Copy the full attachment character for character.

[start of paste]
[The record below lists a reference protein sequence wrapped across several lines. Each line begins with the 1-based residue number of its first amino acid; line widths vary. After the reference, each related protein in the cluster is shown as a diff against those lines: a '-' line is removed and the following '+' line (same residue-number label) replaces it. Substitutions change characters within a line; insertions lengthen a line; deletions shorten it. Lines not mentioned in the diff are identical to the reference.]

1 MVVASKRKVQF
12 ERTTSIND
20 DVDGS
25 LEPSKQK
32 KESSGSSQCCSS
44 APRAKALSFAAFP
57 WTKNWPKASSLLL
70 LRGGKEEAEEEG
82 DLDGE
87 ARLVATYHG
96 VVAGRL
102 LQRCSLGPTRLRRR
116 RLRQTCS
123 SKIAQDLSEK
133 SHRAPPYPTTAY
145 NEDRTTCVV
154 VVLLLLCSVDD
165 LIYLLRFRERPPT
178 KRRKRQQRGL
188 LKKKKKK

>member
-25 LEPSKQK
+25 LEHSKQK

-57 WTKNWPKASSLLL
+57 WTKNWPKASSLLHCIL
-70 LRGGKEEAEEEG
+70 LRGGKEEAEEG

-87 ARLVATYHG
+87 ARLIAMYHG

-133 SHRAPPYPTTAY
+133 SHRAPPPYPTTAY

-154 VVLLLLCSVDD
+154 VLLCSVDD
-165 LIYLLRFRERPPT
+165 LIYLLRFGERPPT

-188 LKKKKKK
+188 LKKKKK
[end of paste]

[The record below lists a reference protein sequence wrapped across several lines. Each line begins with the 1-based residue number of its first amino acid; line widths vary. After the reference, each related protein in the cluster is shown as a diff against those lines: a '-' line is removed and the following '+' line (same residue-number label) replaces it. Substitutions change characters within a line; insertions lengthen a line; deletions shorten it. Lines not mentioned in the diff are identical to the reference.]

1 MVVASKRKVQF
12 ERTTSIND
20 DVDGS
25 LEPSKQK
32 KESSGSSQCCSS
44 APRAKALSFAAFP
57 WTKNWPKASSLLL
70 LRGGKEEAEEEG
82 DLDGE
87 ARLVATYHG
96 VVAGRL
102 LQRCSLGPTRLRRR
116 RLRQTCS
123 SKIAQDLSEK
133 SHRAPPYPTTAY
145 NEDRTTCVV
154 VVLLLLCSVDD
165 LIYLLRFRERPPT
178 KRRKRQQRGL
188 LKKKKKK

>member
-25 LEPSKQK
+25 LEHSKQK

-57 WTKNWPKASSLLL
+57 WTKNWPKASSLLHCIL
-70 LRGGKEEAEEEG
+70 LRGGKEEAEEG

-87 ARLVATYHG
+87 ARLIAMYHG

-133 SHRAPPYPTTAY
+133 SHRAPPPYPTTAY

-154 VVLLLLCSVDD
+154 VLLCSVDD
-165 LIYLLRFRERPPT
+165 LIYLLRFGERPPT

-188 LKKKKKK
+188 LKKKKK